He stressed however that Britain's involvement depended upon the "right conditions" being in place.
"That must include that the people we pick up and the people we deal with are taken to the nearest safe country - most likely Italy - and don't have immediate recourse to claim asylum in the UK," he said.
With more than 1,700 migrants feared drowned already this year, the Refugee Council said the measures agreed in Brussels would not help those currently at risk making the perilous crossing in overcrowded and unseaworthy vessels.
Chief executive Maurice Wren said the refusal of countries like Britain to offer asylum to the refugees was effectively slamming the door in their faces.
He said: "Patrolling the Mediterranean and smashing the smugglers may sound like the priority, but what will become of those who are fleeing for their lives right now if we aren't prepared to provide them with alternative routes to safety? What's the use of stopping people drowning on our doorstep just to watch them being beheaded, butchered or shot in northern Africa?
"The UK government speaks about our proud tradition of protecting refugees, yet when the Syrians and Eritreans come knocking on the door of Europe begging to be protected, we slam it in their faces."
Shadow home secretary Yvette Cooper said: "The commitment from Europe to increase resources and action to tackle the humanitarian crisis in the Mediterranean is welcome. European governments were wrong to drop search and rescue last year, and wrong to argue - as the British government did - that this was justified to deter others from travelling too.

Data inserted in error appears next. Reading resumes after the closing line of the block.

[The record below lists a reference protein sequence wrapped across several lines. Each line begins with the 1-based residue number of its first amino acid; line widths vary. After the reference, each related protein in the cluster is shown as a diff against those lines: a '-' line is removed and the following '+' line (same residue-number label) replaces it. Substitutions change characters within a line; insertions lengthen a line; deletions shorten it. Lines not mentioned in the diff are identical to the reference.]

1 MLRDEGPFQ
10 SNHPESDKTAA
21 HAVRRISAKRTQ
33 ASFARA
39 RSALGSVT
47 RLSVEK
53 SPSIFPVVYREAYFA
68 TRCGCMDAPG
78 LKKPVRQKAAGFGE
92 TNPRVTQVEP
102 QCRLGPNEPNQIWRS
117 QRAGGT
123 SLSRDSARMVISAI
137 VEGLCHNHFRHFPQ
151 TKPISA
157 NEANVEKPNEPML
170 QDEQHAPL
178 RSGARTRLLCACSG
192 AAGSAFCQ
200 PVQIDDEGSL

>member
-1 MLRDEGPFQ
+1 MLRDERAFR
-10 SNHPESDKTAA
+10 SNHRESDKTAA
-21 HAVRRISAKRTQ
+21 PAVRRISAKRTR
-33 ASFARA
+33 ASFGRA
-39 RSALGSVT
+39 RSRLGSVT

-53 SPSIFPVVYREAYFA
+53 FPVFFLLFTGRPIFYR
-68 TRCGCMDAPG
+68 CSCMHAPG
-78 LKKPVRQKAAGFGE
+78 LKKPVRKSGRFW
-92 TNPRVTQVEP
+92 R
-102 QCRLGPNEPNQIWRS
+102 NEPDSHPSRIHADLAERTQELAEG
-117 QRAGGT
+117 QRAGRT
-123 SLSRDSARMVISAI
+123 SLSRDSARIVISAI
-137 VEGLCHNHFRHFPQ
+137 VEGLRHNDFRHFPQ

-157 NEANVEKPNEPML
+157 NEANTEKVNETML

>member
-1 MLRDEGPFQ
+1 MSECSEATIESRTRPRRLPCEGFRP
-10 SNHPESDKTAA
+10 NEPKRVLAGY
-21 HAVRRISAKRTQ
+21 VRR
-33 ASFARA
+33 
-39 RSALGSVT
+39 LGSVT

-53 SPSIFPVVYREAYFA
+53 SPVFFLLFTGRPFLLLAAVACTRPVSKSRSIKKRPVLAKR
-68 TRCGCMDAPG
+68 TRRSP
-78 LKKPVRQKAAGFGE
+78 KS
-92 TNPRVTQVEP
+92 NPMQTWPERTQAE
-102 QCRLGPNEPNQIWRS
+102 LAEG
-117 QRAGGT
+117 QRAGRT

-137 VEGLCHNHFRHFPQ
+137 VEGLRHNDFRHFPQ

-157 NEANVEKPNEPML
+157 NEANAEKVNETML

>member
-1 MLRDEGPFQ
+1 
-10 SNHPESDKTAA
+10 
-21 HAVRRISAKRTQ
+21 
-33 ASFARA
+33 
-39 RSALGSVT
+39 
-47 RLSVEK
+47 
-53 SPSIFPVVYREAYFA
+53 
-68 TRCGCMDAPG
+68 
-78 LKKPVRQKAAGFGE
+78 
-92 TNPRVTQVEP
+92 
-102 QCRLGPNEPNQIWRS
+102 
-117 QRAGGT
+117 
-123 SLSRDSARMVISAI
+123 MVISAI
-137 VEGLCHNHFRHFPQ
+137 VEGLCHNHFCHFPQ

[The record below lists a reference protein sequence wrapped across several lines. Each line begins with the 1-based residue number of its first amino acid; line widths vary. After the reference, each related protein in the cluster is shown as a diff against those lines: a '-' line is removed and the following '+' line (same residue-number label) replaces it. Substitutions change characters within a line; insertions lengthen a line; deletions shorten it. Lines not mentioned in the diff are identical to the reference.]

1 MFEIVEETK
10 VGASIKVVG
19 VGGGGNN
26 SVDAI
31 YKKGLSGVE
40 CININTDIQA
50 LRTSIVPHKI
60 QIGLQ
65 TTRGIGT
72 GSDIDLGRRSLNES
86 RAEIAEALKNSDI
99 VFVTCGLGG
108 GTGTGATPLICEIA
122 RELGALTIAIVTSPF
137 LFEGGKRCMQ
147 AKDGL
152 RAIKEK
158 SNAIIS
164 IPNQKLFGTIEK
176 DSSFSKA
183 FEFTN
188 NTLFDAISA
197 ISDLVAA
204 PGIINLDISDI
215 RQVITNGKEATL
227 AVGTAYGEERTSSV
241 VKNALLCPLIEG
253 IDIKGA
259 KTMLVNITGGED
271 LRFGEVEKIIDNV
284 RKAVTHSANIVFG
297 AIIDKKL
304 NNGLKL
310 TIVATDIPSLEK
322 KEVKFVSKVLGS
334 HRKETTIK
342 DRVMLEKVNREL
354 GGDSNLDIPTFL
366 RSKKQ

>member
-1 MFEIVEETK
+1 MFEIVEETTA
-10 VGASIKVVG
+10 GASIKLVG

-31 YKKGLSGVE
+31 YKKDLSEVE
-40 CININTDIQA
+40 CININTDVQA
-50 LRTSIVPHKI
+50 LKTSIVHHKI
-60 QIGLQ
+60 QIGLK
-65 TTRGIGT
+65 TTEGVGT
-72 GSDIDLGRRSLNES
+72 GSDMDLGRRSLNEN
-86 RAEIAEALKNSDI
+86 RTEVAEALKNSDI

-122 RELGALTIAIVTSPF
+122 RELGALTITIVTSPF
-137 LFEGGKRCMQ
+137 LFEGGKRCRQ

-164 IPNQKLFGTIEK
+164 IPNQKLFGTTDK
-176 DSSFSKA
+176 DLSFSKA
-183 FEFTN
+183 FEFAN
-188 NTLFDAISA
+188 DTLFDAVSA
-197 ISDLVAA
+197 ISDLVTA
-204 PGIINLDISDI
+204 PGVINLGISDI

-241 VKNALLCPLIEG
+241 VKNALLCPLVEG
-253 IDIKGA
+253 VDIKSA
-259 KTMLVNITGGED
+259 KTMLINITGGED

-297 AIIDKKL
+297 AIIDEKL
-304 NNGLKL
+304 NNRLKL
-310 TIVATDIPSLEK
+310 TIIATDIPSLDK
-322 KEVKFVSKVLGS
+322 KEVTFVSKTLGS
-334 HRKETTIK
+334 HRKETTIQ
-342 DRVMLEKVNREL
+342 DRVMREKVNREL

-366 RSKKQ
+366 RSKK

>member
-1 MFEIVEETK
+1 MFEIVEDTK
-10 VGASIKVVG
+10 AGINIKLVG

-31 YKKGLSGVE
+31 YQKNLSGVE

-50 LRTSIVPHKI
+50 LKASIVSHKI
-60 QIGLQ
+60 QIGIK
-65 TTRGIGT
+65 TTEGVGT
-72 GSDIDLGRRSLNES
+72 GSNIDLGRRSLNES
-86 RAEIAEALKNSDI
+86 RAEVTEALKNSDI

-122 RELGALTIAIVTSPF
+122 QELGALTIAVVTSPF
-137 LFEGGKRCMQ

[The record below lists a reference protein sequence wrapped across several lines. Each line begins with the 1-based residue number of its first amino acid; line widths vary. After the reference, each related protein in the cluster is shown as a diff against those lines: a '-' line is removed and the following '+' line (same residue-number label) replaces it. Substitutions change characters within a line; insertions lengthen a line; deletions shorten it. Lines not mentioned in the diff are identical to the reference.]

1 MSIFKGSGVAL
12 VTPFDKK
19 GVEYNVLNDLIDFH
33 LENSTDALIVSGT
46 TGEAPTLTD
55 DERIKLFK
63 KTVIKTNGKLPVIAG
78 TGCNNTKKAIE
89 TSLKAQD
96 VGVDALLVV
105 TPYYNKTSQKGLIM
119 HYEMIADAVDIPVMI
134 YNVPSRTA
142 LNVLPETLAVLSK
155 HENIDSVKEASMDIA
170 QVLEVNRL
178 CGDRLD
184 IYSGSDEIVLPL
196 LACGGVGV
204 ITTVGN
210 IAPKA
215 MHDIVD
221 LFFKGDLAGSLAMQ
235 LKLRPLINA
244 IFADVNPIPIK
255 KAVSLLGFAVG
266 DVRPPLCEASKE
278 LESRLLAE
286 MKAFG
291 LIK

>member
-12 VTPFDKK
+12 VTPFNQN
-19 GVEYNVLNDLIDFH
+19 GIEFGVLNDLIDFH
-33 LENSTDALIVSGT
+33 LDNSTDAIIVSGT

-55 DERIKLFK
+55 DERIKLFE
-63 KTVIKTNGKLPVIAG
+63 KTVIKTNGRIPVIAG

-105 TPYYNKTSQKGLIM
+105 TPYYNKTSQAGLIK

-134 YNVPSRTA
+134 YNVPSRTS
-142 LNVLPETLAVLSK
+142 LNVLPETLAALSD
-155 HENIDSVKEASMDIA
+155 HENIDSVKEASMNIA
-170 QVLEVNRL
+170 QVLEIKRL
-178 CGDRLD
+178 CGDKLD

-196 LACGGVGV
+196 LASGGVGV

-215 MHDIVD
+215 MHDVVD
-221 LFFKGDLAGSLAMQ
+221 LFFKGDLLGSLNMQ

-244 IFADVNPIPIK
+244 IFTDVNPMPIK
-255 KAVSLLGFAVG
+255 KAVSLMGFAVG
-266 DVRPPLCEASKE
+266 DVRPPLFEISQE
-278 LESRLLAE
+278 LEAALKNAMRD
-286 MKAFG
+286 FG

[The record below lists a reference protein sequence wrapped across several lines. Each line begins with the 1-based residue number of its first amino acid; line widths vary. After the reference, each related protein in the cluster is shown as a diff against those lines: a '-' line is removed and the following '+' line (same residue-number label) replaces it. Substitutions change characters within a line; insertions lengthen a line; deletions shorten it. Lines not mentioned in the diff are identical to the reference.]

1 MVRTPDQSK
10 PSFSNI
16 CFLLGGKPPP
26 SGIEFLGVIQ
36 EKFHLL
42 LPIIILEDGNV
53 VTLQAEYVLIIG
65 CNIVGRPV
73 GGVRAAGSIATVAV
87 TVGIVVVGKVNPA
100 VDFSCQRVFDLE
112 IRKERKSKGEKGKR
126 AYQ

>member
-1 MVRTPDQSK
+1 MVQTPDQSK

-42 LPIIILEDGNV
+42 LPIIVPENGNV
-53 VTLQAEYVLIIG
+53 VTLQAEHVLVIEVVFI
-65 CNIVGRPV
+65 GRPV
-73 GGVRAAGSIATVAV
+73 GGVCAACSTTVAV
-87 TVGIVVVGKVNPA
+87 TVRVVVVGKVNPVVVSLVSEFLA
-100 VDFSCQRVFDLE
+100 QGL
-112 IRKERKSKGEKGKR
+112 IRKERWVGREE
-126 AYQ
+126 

"So it is extremely important that Europe has promised to increase the mission at sea. Anything short of a properly resourced and extensive search and rescue mission will be a moral failure. Additional vessels and resources are welcome, as is action from Europol to tackle the criminal traffickers.
"But a long-term and comprehensive strategy will be needed to deal with the ongoing crisis. And ahead of the Council in June the world will be watching to ensure the decisions taken today result in real humanitarian change."
Steven Woolfe, Ukip's migration spokesman, said Britain had a responsibility to take some of the refugees.
He told BBC Radio 4's Today programme: "Nigel has said that we should do so.
"Nigel actually said this when the Syrian crisis started some time ago.
"We must get some people yes, I think that's clear."
But he added that while many of those risking the journey across the Mediterranean are fleeing desperate situations, some are economic migrants.
Dr Kandeh Yumkella, United Nations undersecretary-general, said Europe and other countries should be doing more to deal with the "long-term push factors" that are drawing people to take the "miserable journey".
The Sierra Leonean economist told BBC Radio 4's Today programme: "The immediate term efforts for humanitarian assistance dealing with the smugglers are correct, but we should look at the long-term.
"So far this year, it's about 35,000 people that have tried to cross.
"But remember, if you take the African context, you have a billion people now, another billion will be added in 35 years.
"Those numbers of people trying to cross will be larger if you don't have better economic possibilities and opportunities in the south, in Africa.
"I think beyond a 'fortress Europe' approach, we should be looking at a 'prosper thy neighbour' approach.
"Which means we push wealth creation in African countries, we push investments in energy access and infrastructure that will open up these economies and create wealth to reduce the urge to move."